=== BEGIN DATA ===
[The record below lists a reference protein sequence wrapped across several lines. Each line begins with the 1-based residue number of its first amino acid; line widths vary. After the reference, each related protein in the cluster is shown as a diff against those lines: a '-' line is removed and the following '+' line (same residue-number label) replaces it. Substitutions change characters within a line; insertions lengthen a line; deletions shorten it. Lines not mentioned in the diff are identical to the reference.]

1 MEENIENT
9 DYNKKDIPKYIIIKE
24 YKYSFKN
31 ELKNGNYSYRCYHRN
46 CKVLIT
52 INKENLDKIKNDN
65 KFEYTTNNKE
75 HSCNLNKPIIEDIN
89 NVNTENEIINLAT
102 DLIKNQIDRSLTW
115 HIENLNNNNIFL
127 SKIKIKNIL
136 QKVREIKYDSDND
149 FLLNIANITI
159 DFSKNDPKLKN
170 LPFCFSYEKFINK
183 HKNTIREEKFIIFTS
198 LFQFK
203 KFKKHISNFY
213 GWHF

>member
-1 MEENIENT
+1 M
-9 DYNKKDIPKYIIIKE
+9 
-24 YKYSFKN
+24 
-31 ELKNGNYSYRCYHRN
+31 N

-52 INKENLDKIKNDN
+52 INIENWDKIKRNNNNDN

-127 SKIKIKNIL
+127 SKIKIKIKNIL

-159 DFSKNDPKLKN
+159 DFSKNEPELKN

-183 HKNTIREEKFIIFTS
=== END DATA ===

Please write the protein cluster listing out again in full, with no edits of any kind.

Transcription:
[The record below lists a reference protein sequence wrapped across several lines. Each line begins with the 1-based residue number of its first amino acid; line widths vary. After the reference, each related protein in the cluster is shown as a diff against those lines: a '-' line is removed and the following '+' line (same residue-number label) replaces it. Substitutions change characters within a line; insertions lengthen a line; deletions shorten it. Lines not mentioned in the diff are identical to the reference.]

1 MEENIENT
9 DYNKKDIPKYIIIKE
24 YKYSFKN
31 ELKNGNYSYRCYHRN
46 CKVLIT
52 INKENLDKIKNDN
65 KFEYTTNNKE
75 HSCNLNKPIIEDIN
89 NVNTENEIINLAT
102 DLIKNQIDRSLTW
115 HIENLNNNNIFL
127 SKIKIKNIL
136 QKVREIKYDSDND
149 FLLNIANITI
159 DFSKNDPKLKN
170 LPFCFSYEKFINK
183 HKNTIREEKFIIFTS
198 LFQFK
203 KFKKHISNFY
213 GWHF

>member
-1 MEENIENT
+1 M
-9 DYNKKDIPKYIIIKE
+9 
-24 YKYSFKN
+24 
-31 ELKNGNYSYRCYHRN
+31 N

-52 INKENLDKIKNDN
+52 INIENWDKIKRNNNNDN

-127 SKIKIKNIL
+127 SKIKIKIKNIL

-159 DFSKNDPKLKN
+159 DFSKNEPELKN

-183 HKNTIREEKFIIFTS